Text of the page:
Eero Saarinen: the Gateway Arch, St. Louis

During the Great Depression, civic leader and Missourian Luther E. Smith proposed to the mayor of St. Louis that a spectacular monument on the city’s riverfront area would be a way to attract visitors and stimulate the economy.[1] President Franklin Roosevelt designated property along the riverfront and federal funds to develop the overall $30 million project, which was nevertheless delayed by World War II.[2][3] In 1947, the St. Louis planning committee held a competition to determine who would build the “Jefferson National Expansion Memorial” – the monument’s original name – intended to celebrate the 3rd president’s purchase of Louisiana which doubled the territory of the United States in one fell swoop.[4] The committee received many entries, including separate designs from two members of a Finnish-American design family who lived in Detroit named Saarinen – from the father, Eliel (1873-1950) and the son, Eero (1910-1961). After narrowing the field to five, the committee awarded the commission in 1948 to Finnish-American architect Eero Saarinen with his arch-shaped design, with its inspired shape that acted like a gateway to the West.[5] Construction of the arch was completed posthumously in 1965 after Saarinen’s untimely death in in Michigan 1961, and opened to the public in 1967.[6]

E. Saarinen, 1960 (

Thomas Jefferson
3rd President, 1743-1826

The new structure sparked a number of riverfront building projects, including the Museum of Westward Expansion, two theaters, and a statue of Thomas Jefferson, to complement the iconic monument.[7]

The gross dimensions of the Gateway Arch are, in effect, a square – with width and height at 630 feet each.[8] Saarinen chose the shape of a mathematical curve called an inverted weighted catenary, the shape formed by a freely hanging chain, for its unmatched stability.[9] Each leg is an equilateral triangle with sides 54 feet long at the base and 17 feet long at the top.[10]  The legs are made of double-layered carbon-steel walls and reinforced concrete, encased and supported by a stainless steel skin.[11] Embedded in 60 feet of concrete and bedrock, the arch is resistant to earthquakes and can withstand winds up to 150 miles per hour.[12] Located directly below the arch is a 70,000-square-foot visitors center, accessed through ramps at the base of each leg. Inside, the public can visit the underground Museum of Western Expansion and two theaters that show movies about westward expansion and the arch’s construction.[13] Visitors can also ride the 40-passenger tram through the interior of the arch, up to an observation deck near the top.[14] Saarinen positioned the arch so that it would be axially oriented toward the Old Courthouse, a landmark significant to St. Louis’ history.[15] The landscape design echoes the curves of the monument, and the surrounding river, sidewalks, and views of downtown St. Louis anchor the arch to the city.[16]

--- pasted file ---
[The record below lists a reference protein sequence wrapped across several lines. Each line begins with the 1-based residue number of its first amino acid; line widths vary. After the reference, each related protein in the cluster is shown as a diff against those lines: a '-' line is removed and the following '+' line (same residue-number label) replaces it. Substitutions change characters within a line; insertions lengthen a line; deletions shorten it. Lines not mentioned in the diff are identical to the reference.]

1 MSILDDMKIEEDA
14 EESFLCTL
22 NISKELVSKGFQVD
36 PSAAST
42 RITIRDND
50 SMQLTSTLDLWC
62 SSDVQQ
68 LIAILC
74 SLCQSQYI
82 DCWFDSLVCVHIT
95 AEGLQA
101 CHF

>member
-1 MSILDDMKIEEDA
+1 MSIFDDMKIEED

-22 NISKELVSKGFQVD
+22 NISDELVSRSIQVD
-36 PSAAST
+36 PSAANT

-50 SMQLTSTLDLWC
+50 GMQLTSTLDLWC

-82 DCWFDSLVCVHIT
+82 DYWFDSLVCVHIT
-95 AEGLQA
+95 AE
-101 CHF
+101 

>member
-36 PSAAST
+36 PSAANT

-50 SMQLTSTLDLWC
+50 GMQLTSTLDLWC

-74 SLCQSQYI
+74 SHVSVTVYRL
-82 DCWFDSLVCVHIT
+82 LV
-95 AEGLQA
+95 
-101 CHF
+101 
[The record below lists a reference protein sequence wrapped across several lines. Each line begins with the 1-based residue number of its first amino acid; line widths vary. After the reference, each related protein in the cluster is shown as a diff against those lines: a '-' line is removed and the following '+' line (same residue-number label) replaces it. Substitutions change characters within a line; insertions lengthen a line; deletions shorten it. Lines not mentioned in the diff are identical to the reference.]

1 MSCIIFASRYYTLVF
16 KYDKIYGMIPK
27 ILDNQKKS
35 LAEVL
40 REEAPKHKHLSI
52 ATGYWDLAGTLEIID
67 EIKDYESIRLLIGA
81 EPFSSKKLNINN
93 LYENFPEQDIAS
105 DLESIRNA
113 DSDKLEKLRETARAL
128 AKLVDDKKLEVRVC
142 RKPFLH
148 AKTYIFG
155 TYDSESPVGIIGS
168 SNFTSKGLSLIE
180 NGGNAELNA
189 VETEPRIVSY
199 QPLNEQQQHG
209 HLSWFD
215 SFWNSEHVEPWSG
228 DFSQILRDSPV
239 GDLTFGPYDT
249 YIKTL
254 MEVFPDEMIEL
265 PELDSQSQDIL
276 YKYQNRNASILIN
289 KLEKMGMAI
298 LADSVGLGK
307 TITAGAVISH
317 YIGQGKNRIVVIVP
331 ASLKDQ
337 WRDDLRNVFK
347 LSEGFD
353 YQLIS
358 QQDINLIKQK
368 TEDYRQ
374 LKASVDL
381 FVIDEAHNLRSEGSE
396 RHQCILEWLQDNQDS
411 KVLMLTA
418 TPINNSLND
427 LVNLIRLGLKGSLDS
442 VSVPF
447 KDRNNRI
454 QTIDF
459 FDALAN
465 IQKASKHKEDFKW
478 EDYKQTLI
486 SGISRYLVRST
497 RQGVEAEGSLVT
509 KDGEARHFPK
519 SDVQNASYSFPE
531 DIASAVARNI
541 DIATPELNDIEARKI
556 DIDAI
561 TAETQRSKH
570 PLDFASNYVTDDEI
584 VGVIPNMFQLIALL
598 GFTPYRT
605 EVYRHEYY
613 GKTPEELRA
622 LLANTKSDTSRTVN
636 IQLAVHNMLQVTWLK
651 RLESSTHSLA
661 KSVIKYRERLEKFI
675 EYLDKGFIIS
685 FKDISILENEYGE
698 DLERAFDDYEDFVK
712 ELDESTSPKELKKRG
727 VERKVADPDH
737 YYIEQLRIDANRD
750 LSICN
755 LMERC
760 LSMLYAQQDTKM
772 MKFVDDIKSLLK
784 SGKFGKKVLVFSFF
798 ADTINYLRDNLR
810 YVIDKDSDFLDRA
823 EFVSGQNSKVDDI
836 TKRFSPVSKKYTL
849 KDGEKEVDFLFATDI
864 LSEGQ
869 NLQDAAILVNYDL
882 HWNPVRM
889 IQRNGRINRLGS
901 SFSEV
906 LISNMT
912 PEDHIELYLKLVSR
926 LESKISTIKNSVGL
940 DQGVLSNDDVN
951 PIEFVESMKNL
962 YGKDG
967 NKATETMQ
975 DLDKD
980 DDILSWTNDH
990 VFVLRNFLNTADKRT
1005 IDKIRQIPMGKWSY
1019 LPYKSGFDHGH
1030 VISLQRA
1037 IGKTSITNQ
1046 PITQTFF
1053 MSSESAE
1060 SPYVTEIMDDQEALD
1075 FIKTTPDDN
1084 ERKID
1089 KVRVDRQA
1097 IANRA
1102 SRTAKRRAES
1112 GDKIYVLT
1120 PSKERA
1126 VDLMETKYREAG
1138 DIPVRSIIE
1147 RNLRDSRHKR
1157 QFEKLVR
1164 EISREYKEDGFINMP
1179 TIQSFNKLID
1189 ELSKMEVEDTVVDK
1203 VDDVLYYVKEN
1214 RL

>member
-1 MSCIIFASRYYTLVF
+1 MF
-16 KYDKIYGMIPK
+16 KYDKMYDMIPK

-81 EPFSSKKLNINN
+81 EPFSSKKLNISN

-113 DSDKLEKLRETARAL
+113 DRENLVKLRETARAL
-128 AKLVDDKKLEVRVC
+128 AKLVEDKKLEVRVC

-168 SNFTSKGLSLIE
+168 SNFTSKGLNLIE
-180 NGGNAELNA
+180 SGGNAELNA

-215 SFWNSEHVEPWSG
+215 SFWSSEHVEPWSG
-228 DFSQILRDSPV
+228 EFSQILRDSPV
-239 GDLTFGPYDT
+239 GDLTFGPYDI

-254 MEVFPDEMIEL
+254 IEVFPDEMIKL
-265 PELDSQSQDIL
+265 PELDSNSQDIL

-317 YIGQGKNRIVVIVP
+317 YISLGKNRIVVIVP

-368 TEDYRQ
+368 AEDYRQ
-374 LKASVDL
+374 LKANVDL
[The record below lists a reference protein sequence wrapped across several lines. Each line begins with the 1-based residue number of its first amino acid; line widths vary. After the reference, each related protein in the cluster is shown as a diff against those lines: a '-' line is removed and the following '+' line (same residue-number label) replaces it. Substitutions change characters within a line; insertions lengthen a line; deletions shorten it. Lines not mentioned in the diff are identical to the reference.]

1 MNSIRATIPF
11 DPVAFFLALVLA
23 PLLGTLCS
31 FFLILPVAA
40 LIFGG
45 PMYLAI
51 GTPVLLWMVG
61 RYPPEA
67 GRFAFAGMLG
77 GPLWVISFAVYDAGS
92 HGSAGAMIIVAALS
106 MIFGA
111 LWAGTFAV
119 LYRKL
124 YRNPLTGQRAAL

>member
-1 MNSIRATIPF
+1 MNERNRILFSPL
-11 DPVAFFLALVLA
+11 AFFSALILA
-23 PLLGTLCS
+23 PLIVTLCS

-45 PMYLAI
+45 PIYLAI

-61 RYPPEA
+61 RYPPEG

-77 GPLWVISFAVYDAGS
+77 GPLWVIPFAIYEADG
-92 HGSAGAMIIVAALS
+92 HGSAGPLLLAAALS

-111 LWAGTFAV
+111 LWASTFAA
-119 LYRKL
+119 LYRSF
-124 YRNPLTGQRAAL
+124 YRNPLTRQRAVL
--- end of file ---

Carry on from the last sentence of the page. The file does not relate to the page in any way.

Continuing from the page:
In 2018, the memorial was officially renamed the Gateway Arch National Park to embrace the full downtown site envisioned in the 1930s.[17] The arch was newly dedicated to the visionaries who shaped the nation and the region after the Louisiana Purchase, including the explorers Lewis and Clark and their Native American guide Sacagawea, as well as former slaves Dred and Harriet Scott and suffragette Virginia Minor, who famously fought for their rights nearby at St. Louis’ Old Courthouse.[18]

The arch is the tallest man-made monument in the United States, an example of classic curvilinear mid-century design, and an icon of the state of Missouri which attracts four million visitors a year. Saarinen (father and son) would have been proud to know that the Gateway Arch received the American Institute of Architects’ (AIA) Twenty-Five Year Award for lasting significance, and ranked fourteenth on the AIA’s 2007 “America’s Favorite Architecture” list.[21][22] The Arch is one of many Eero Saarinen structures in a stunning career cut short, yet completed during our period of the 1960s, including also the TWA Flight Center (Queens NY, 1962), North Christian Church (Columbus, IN, 1964), and the CBS Building in Midtown Manhattan (NY, 1965).



[1]Sharon A. Brown, “Chapter I: 1933-1935: The Idea.” Jefferson National Expansion.
[2]Brown, “Chapter I: 1933-1935: The Idea.”
[3]J. E. N. Jensen, “Materials and Techniques.” National Parks Service.
[4]“About,” Gateway Arch.
[5]Roland Klose, “Timeline: Idea Born in the 1930s, Realized in the ’60s, Reimagined in the 21st Century.” St. Louis Post-Dispatch.
[6]Klose, “Timeline: Idea Born in the 1930s.”
[7]Klose, “Timeline: Idea Born in the 1930s.”
[8]Jensen, “Materials and Techniques.” National Park Service.
[9]Jensen, “Materials and Techniques.”
[10]Jensen, “Materials and Techniques.”
[11]Jensen, “Materials and Techniques.”
[12]“About,” Gateway Arch.
[13]Brown, “Chapter I: 1933-1935: The Idea.”
[14]Jensen, “Materials and Techniques.”
[15]“The Significance of the Gateway Arch Landscape.”
[16]“The Significance of the Gateway Arch Landscape.”
[17]“Frequently Asked Questions.” Gateway Arch.
[18]“About,” Gateway Arch.
[19]Heidi Glaus, “Gateway Arch Draws the Most Visitors in St. Louis.”
[20]“About,” Gateway Arch.
[21]Roger K. Lewis, “Honoring the Time-Tested Design Saarinen’s St. Louis Gateway Arch.” The Washington Post.
[22]Alex Frangos, “Americans’ Favorite Buildings.” The Wall Street Journal.

Leave a Reply